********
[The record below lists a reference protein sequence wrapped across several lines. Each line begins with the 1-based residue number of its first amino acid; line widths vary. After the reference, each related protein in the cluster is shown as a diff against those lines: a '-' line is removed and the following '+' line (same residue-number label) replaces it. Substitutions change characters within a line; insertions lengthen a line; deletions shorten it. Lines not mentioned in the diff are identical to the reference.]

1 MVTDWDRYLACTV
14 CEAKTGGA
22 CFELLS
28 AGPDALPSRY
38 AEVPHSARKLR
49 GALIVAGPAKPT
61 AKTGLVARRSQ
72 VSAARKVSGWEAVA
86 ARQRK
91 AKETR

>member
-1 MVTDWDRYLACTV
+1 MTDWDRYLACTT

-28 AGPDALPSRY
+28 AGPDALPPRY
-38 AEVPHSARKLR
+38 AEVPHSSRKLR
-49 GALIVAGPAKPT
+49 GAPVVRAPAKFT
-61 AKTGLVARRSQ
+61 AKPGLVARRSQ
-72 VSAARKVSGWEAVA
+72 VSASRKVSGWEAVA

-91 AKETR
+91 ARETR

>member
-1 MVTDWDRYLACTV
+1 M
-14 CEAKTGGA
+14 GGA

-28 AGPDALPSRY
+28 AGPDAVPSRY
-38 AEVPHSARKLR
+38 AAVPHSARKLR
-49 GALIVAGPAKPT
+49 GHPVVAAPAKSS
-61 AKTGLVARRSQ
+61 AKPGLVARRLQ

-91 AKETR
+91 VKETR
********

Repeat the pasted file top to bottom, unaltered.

[The record below lists a reference protein sequence wrapped across several lines. Each line begins with the 1-based residue number of its first amino acid; line widths vary. After the reference, each related protein in the cluster is shown as a diff against those lines: a '-' line is removed and the following '+' line (same residue-number label) replaces it. Substitutions change characters within a line; insertions lengthen a line; deletions shorten it. Lines not mentioned in the diff are identical to the reference.]

1 MVTDWDRYLACTV
14 CEAKTGGA
22 CFELLS
28 AGPDALPSRY
38 AEVPHSARKLR
49 GALIVAGPAKPT
61 AKTGLVARRSQ
72 VSAARKVSGWEAVA
86 ARQRK
91 AKETR

>member
-1 MVTDWDRYLACTV
+1 MTDWDRYLACTT

-28 AGPDALPSRY
+28 AGPDALPPRY
-38 AEVPHSARKLR
+38 AEVPHSSRKLR
-49 GALIVAGPAKPT
+49 GAPVVRAPAKFT
-61 AKTGLVARRSQ
+61 AKPGLVARRSQ
-72 VSAARKVSGWEAVA
+72 VSASRKVSGWEAVA

-91 AKETR
+91 ARETR

>member
-1 MVTDWDRYLACTV
+1 M
-14 CEAKTGGA
+14 GGA

-28 AGPDALPSRY
+28 AGPDAVPSRY
-38 AEVPHSARKLR
+38 AAVPHSARKLR
-49 GALIVAGPAKPT
+49 GHPVVAAPAKSS
-61 AKTGLVARRSQ
+61 AKPGLVARRLQ

-91 AKETR
+91 VKETR